As I mentioned in my last posting, I have the option of participating in the development of either of two Summer of Code proposals. Before I reveal the projects, it might help to put them into context with some information about the mentoring organizations: KDE and the Python Software Foundation. KDE is a desktop environment for Linux with a very complete software suite. I've tried out nearly two dozen window managers and desktop environments, and KDE definitely has something special going on. (Okay, for my brief GNOME-bashing on Alex's blog, I must say that I've learned to appreciate GNOME as well. I'm actually using it right now to write this up.) Python is my favorite programming language — what more can I say? I'm extremely productive with it.

On to the projects — first, the KDE proposal. On the KDE bounties page there's an entry for a "visionary application addition," awarded to innovative proposals — this was the bounty I was selected for. The idea is for a program called Knoware where users voluntarily contribute information about their system's configuration (hardware, installed packages, etc.) and then subscribe to bugs or problems they're experiencing (doesn't have to be a bug — any fixable annoyance). This information is kept on a server, which uses a system called Bayes Nets (short for Bayesian Networks — here are short and long descriptions — basically, inductive logic) to identify patterns between bug subscriptions and system configurations. If enough people participate, Knoware could quickly track down bugs that would otherwise take forever to identify. In my experience, a vast amount of problems in Linux arise from the unlimited number of possible hardware configurations people have. Often people turn to forums for tech support, where users generally don't provide enough information about their problem and others spend forever probing them about their system. There are a lot more details I could go into about this project, but I'll save it for a later posting. For example, the client isn't just a passive application that gathers system information, it also networks you with other users who are subscribed to similar problems, or have similar hardware configurations, so that you can collaboratively work through possible solutions (and log your progress for others to see).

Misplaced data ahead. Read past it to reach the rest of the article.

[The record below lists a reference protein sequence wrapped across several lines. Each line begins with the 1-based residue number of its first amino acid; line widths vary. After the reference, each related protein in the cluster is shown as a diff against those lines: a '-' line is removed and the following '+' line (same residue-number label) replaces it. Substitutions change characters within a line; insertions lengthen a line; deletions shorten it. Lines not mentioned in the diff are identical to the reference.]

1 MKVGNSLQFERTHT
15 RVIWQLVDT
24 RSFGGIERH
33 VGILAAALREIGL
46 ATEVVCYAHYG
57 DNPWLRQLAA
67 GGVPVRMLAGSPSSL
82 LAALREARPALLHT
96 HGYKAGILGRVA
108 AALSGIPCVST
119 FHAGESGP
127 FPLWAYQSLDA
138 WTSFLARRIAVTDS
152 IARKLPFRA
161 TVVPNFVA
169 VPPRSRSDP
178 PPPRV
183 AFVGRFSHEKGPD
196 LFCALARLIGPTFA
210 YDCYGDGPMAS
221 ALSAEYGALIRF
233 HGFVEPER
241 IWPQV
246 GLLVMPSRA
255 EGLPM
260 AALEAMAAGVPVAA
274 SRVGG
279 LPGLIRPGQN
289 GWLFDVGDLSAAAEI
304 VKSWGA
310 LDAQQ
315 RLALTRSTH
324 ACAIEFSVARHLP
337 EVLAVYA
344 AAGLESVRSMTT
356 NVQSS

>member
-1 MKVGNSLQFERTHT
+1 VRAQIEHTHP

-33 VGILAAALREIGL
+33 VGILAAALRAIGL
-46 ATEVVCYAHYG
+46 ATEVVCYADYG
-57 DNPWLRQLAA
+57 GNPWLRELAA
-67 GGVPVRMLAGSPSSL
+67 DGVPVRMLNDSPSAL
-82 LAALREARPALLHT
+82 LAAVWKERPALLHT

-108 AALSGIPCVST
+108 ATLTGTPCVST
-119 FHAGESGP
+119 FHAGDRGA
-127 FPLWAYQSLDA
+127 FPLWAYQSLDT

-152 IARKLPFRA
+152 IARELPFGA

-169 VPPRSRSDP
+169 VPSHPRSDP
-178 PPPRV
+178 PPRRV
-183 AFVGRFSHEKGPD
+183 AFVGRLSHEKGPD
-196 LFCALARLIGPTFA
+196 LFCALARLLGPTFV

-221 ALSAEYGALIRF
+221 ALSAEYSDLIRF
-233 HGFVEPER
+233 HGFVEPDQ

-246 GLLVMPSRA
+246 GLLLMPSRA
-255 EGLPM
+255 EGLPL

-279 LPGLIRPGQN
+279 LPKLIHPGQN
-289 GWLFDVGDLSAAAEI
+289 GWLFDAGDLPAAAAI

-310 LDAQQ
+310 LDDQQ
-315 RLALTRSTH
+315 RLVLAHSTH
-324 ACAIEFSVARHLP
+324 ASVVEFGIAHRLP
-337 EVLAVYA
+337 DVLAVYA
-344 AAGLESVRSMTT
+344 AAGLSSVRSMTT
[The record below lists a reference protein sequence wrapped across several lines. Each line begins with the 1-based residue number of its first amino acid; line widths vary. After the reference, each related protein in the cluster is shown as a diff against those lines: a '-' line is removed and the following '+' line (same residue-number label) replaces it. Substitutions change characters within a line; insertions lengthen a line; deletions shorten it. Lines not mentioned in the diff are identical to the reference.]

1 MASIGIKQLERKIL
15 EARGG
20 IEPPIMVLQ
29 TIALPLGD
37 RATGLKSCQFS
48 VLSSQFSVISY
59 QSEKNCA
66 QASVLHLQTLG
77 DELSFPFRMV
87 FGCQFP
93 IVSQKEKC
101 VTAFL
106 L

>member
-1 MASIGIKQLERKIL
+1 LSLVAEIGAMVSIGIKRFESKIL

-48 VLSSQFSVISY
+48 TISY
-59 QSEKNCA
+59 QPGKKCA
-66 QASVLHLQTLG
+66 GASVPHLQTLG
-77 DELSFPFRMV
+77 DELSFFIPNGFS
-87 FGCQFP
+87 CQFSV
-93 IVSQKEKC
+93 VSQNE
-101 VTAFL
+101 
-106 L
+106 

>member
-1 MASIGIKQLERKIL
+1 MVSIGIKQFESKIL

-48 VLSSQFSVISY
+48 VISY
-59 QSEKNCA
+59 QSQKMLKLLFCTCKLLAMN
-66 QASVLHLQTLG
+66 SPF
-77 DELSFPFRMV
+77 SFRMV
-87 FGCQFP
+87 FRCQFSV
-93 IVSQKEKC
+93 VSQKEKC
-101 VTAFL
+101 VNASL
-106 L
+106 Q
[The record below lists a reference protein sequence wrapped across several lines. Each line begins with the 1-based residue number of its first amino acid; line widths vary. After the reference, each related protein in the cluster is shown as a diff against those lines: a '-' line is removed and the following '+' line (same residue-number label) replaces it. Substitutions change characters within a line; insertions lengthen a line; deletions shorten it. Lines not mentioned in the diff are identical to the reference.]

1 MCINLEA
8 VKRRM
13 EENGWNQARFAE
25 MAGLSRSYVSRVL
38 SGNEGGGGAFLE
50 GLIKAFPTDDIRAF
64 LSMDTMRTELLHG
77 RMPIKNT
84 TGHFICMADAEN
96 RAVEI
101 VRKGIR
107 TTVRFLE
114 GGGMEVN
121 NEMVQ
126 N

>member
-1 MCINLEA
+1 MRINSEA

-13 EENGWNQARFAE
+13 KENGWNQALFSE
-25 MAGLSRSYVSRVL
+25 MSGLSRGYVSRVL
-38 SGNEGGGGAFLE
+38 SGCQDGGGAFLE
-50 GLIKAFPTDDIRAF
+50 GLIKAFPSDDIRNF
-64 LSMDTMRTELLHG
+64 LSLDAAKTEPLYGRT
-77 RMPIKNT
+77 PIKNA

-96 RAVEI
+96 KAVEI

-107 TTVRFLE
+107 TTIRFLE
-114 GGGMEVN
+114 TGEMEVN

If that description confused you, consider this example: everyone who subscribes to the 'Program Y crashes when I do this' bug has an 'X' brand graphics card. Knoware will recognize this pattern and then examine more details like the card model, specifications, drivers, etc. For instance, it could eventually determine that only 512MB 2nd generation cards with driver version 2.5 cause this crash, and this gives developers a starting point for fixing the problem.

My other submission was picked up from the Python Web Programming Ideas page. I proposed the addition of a comments & annotation system to the Python standard reference, much like what is seen in PHP's documentation. Oddly, I've had multiple conversations with people who agree that the PHP documentation is often made worse by the comments system. My proposal included the use of Ajax to provide abilities like live editing and filtering, a rating or categorization system to prevent abuse, and other additions. Okay, the comments thing is kind of boring, but the annotation part I am excited about — they are two different things. If you take a look at PHP's documentation, you see that all the user contributed notes are at the bottom of the page, like any other comments sytem. Annotation, on the other hand, is meant to sit alongside a specific block of text on the page. For example, many textbooks feature in-margin annotation to identify terms or concepts. Since it can be very easy to disrupt the flow of a page with extraneous text, especially on a web page, I'm looking forward to trying out different solutions such as CSS tooltips, in-margin annotation, and in-place footnote links. Assuming, of course, that I accept this bounty.

Right now I'm leaning heavily towards the Knoware proposal. My reasoning is that it's my own idea and I have a strong interest in seeing it done right and by my own hand. I'll go into more detail about Knoware and other Summer of Code happenings in future postings.